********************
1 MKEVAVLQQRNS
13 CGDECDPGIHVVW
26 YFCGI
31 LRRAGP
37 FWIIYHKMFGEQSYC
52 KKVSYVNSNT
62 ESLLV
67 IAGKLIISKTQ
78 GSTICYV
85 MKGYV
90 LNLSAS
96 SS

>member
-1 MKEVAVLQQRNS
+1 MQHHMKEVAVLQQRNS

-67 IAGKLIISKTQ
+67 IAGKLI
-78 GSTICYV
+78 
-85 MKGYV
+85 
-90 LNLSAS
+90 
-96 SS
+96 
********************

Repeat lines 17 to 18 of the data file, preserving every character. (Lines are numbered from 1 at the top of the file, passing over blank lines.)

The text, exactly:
+67 IAGKLI
-78 GSTICYV